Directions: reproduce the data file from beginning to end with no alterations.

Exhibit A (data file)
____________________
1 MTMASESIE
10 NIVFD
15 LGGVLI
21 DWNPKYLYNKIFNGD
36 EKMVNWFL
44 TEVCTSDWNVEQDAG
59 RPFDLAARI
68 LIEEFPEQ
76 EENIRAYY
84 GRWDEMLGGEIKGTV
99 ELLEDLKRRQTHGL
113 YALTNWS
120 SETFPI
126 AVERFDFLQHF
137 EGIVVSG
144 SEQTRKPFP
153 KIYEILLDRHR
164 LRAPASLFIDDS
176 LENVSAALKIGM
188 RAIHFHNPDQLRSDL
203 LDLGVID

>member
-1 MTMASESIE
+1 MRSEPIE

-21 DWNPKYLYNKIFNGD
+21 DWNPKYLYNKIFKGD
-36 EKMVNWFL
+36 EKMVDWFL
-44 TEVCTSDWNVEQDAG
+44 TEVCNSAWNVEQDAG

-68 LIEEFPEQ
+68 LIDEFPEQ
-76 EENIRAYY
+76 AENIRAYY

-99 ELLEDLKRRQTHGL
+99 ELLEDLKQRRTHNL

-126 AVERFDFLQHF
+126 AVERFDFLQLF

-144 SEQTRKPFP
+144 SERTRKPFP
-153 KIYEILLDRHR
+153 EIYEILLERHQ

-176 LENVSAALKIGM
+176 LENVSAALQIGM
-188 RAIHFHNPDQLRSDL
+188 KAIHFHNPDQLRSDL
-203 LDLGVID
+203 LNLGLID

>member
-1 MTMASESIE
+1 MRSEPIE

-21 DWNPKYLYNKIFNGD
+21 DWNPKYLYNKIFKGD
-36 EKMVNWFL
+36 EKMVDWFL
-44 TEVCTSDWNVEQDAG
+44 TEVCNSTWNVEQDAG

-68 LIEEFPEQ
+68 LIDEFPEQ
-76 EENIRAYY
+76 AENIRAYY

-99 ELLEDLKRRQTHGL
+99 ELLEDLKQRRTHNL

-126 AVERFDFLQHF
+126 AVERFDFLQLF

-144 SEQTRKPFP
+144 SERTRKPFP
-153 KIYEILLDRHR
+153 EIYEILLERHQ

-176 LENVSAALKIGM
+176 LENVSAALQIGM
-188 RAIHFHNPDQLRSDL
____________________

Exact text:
1 MTMASESIE
10 NIVFD
15 LGGVLI
21 DWNPKYLYNKIFNGD
36 EKMVNWFL
44 TEVCTSDWNVEQDAG
59 RPFDLAARI
68 LIEEFPEQ
76 EENIRAYY
84 GRWDEMLGGEIKGTV
99 ELLEDLKRRQTHGL
113 YALTNWS
120 SETFPI
126 AVERFDFLQHF
137 EGIVVSG
144 SEQTRKPFP
153 KIYEILLDRHR
164 LRAPASLFIDDS
176 LENVSAALKIGM
188 RAIHFHNPDQLRSDL
203 LDLGVID

>member
-1 MTMASESIE
+1 MRSEPIE

-21 DWNPKYLYNKIFNGD
+21 DWNPKYLYNKIFKGD
-36 EKMVNWFL
+36 EKMVDWFL
-44 TEVCTSDWNVEQDAG
+44 TEVCNSAWNVEQDAG

-68 LIEEFPEQ
+68 LIDEFPEQ
-76 EENIRAYY
+76 AENIRAYY

-99 ELLEDLKRRQTHGL
+99 ELLEDLKQRRTHNL

-126 AVERFDFLQHF
+126 AVERFDFLQLF

-144 SEQTRKPFP
+144 SERTRKPFP
-153 KIYEILLDRHR
+153 EIYEILLERHQ

-176 LENVSAALKIGM
+176 LENVSAALQIGM
-188 RAIHFHNPDQLRSDL
+188 KAIHFHNPDQLRSDL
-203 LDLGVID
+203 LNLGLID

>member
-1 MTMASESIE
+1 MRSEPIE

-21 DWNPKYLYNKIFNGD
+21 DWNPKYLYNKIFKGD
-36 EKMVNWFL
+36 EKMVDWFL
-44 TEVCTSDWNVEQDAG
+44 TEVCNSTWNVEQDAG

-68 LIEEFPEQ
+68 LIDEFPEQ
-76 EENIRAYY
+76 AENIRAYY

-99 ELLEDLKRRQTHGL
+99 ELLEDLKQRRTHNL

-126 AVERFDFLQHF
+126 AVERFDFLQLF

-144 SEQTRKPFP
+144 SERTRKPFP
-153 KIYEILLDRHR
+153 EIYEILLERHQ

-176 LENVSAALKIGM
+176 LENVSAALQIGM
-188 RAIHFHNPDQLRSDL